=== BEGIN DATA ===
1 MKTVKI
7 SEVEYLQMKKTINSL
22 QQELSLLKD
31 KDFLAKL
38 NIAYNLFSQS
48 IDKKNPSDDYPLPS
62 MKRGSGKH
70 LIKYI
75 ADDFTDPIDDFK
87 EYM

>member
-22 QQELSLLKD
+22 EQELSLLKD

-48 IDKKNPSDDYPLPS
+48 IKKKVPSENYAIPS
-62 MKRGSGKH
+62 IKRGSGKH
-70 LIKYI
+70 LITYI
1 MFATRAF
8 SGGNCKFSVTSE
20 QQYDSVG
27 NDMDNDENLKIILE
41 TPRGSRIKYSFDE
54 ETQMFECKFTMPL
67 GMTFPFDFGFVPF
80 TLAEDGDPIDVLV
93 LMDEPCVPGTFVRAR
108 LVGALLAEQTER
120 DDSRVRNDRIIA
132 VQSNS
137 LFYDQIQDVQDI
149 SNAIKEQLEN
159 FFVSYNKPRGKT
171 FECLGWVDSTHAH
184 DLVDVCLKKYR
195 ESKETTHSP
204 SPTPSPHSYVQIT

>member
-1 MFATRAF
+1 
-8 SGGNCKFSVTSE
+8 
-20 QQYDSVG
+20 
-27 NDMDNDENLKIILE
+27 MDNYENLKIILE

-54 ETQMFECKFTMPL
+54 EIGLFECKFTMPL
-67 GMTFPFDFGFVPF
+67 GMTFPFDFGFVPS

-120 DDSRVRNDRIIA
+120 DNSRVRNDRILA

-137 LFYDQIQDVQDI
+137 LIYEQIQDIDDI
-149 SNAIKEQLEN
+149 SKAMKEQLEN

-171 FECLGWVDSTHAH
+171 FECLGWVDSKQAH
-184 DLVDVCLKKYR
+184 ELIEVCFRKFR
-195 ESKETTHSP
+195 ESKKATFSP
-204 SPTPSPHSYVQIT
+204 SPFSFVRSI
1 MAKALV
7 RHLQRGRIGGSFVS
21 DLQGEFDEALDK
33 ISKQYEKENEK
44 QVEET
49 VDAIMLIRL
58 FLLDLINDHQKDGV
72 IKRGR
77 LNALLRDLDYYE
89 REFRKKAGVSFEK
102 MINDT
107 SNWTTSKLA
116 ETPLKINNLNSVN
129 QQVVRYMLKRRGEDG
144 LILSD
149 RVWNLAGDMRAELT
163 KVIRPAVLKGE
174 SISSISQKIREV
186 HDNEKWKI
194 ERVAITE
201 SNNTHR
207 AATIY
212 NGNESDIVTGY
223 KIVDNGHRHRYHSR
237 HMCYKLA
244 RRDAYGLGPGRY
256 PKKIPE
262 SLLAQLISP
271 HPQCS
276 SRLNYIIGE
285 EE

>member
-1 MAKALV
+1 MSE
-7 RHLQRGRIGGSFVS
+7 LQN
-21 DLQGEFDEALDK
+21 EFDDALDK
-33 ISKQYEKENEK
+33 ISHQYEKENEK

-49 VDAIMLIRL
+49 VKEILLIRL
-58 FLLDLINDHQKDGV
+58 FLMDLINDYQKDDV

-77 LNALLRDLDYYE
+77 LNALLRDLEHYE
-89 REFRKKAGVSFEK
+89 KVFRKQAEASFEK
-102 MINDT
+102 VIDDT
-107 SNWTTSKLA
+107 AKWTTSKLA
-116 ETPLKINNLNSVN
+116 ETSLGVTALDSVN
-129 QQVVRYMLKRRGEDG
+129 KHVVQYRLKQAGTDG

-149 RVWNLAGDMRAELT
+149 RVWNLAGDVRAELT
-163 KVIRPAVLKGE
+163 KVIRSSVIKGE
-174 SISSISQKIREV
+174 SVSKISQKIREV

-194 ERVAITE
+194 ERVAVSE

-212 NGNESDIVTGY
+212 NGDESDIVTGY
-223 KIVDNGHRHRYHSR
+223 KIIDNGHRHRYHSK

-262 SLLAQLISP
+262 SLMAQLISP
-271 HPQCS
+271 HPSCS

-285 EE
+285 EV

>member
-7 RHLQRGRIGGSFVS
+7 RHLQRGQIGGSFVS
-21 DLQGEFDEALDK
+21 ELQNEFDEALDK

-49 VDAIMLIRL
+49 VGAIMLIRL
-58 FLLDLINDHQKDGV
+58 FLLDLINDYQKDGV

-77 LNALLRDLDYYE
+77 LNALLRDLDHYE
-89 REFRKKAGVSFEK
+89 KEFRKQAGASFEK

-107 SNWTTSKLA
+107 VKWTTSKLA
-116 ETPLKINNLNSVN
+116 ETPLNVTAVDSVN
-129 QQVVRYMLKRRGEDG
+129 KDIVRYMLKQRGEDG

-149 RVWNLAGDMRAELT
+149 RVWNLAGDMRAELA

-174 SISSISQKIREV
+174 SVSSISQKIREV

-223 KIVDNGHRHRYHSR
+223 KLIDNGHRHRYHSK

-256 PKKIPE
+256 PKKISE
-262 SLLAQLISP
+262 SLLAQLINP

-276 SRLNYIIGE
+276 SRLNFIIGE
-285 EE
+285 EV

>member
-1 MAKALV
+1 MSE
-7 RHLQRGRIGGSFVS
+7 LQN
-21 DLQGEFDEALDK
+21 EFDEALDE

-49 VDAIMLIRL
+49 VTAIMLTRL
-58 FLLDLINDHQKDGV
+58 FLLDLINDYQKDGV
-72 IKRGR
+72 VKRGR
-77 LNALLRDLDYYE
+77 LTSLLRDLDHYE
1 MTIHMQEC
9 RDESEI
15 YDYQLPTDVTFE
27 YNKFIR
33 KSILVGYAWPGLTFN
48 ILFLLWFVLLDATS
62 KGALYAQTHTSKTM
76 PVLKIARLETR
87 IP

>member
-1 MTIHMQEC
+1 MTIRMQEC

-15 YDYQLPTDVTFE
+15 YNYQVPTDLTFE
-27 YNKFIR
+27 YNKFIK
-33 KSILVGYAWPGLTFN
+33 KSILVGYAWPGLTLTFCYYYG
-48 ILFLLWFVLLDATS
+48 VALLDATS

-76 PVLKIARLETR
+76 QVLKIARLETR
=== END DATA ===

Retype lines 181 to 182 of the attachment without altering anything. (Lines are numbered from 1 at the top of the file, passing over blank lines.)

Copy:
+49 VTAIMLTRL
-58 FLLDLINDHQKDGV